In 1971, the curator Seth Siegelaub asked a lawyer friend to draft ‘The Artist’s Reserved Rights Transfer and Sale Agreement’, a lengthy contract produced as a double-sided poster, which Siegelaub inserted in magazines and distributed at no charge. This summer, the artist Maria Eichhorn handed out A4 copies of the contract to audience members at an event she hosted along with Siegelaub as part of the ambitious ‘night programme’ of the 5th Berlin Biennial. Sitting in front of an overhead projection of the contract, Siegelaub explained that he originally aimed to give artists a share in what happened after their work was sold. Next to him sat Daniel McClean, a practicing lawyer who was invited to rigorously and methodically parse the lengthy document. While Siegelaub maintained that he had originally intended the contract to be ‘practical’ and ‘user-friendly’ – an honest attempt to ‘fit art into an existing system of relationships’ – art, by definition, especially in 1971, was not meant to be ‘practical’, and conceptual artists objected to the contract’s regularization of art. (Only one artist to date, Hans Haacke, has used the contract successfully.) But nearly 40 years later, the contemporary audience’s probing, business-savvy questions about copyright and intellectual property revealed a palpable eagerness to legitimize and professionalize an art world they belong to but whose operations they might not fully understand.
Several of the events in the biennale’s ‘night programme’ similarly involved artists investigating the structures and regulations of their own profession by inviting them to be refracted by other disciplines: law, neuroscience, cybernetics or psychoanalysis. It was sometimes hard to tell whether these ‘professional readymades’ were tools of institutional critique or genuine attempts to glean the legitimization of other occupations. In the case of Chris Evans’s Cop Talk (2005–ongoing) this ambiguity is a conscious part of the project. In a room in the Universität der Kunst, Evans hosted a panel discussion about this ongoing work – in which he invites police recruitment officers to give presentations to art students – with critic Nina Möntmann, artist Hito Steyerl, and Tobias Flessenkemper, chief of coordination for the EU police commission. Evans earnestly maintained that Cop Talk attempts to make the police force ‘mirror society in a more accurate way’ by recruiting more creative people; complimentarily, it offers art students a serious long-term alternative to a financially risky art career. But Evans’ project also exposes a tacit moral order in the art world, that artists operate outside normal professional boundaries and are therefore able to see other careers from a privileged critical distance. This prejudice was borne out in the clips Evans showed from past Cop Talks in which art students interrogated the police representatives about everything from police brutality to uniforms, while the police continued their presentation as if the room was full of typical, willing recruits. The panel’s debate centered on who is being manipulated when neither side knows it is participating in an art work. But as Flessenkemper, the resident expert and the outsider in the room, pointed out, police are trained to investigate complex crimes, so they’re likely to know what they’re getting into; not to mention that the threat of ‘verbally aggressive art students’ doesn’t compare to the dangers of police work. Such matter-of-fact descriptions of his profession made it harder for art students interrogating police recruiters to look subversive or morally exempt.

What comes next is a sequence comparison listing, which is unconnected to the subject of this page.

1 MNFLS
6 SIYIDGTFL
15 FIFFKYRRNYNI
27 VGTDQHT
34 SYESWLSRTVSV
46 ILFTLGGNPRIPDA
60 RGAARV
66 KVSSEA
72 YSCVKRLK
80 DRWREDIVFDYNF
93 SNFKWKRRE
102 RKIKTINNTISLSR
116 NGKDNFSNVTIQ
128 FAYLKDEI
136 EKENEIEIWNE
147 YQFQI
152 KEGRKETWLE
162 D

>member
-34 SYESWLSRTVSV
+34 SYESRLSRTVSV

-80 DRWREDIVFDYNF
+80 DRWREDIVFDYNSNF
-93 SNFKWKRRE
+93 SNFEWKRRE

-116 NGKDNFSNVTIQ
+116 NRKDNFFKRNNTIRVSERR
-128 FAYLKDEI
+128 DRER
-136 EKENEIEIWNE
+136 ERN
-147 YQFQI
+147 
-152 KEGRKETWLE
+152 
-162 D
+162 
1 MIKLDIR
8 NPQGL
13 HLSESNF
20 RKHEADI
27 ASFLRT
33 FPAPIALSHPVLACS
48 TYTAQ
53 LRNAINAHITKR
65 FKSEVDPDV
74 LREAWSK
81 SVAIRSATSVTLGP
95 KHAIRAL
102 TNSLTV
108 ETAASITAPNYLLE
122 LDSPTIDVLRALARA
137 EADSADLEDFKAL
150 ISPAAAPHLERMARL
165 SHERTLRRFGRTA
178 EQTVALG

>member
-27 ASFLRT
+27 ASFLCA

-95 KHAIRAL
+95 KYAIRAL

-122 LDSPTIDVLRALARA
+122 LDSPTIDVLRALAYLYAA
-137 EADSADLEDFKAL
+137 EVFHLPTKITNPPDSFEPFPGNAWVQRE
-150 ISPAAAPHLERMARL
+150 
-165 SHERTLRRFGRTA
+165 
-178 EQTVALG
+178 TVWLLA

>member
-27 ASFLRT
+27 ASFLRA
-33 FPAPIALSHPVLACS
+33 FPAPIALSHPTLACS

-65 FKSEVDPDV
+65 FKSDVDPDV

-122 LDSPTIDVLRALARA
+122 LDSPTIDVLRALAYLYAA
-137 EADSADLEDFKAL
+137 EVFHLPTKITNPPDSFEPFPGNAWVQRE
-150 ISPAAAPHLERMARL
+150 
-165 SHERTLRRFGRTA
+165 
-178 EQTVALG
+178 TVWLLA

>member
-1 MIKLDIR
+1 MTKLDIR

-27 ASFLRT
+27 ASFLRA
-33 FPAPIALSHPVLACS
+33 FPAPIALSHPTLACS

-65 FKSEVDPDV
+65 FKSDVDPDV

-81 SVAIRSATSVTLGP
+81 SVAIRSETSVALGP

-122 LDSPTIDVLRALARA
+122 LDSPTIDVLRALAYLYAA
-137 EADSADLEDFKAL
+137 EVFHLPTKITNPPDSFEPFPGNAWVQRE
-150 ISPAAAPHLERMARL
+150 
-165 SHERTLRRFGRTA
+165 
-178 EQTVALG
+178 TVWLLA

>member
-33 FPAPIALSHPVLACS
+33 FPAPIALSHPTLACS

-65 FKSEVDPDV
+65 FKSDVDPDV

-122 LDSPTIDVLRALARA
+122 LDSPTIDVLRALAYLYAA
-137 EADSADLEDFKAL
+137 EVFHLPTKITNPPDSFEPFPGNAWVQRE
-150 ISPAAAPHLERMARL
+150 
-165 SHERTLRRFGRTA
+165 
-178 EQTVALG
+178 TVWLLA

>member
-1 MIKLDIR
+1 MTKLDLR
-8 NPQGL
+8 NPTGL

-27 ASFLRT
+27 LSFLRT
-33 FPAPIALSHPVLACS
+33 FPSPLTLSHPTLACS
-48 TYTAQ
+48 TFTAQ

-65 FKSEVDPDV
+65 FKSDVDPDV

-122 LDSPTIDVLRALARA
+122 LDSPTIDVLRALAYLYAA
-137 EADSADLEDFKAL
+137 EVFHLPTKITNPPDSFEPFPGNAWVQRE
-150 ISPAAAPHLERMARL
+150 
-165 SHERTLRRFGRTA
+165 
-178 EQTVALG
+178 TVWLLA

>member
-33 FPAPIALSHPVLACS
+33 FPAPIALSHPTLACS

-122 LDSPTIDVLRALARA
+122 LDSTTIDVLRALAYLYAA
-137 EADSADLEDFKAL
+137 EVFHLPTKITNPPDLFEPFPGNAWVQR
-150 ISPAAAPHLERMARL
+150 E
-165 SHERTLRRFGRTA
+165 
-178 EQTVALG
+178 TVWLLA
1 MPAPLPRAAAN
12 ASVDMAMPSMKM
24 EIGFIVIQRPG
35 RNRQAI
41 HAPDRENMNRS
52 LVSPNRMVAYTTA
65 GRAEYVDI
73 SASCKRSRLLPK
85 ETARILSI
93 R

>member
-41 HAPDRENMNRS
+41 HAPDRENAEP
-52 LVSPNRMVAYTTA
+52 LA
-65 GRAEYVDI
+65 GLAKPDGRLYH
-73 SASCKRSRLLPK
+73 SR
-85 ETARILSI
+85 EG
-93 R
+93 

For the final night of the biennale, a crowd gathered outside KW Institute for a prize draw presented by the Danish group Superflex for a ‘trip for two to Zanzibar’. Superflex had invited Francesca von Habsburg – both a collector and a commissioner of art – to share some anecdotes on corruption in the art world, but echoes of the event’s title, ‘Collect to Win’, haunted the collector’s earnest, unstructured ramble. Following that, the evening’s token non-art representative, Jesse Garcia of Transparency International, a global commission against corruption, was invited to select the winning entry. This dubious prize draw, coupled with undertones of corruption, turned the final night of the biennale into a dodgy scenario in which everyone seemed to be implicated. Who is really regulating the profession of art? And how would the art world begin to fight corruption amongst its own, if we could even recognize it?
First published in Issue 117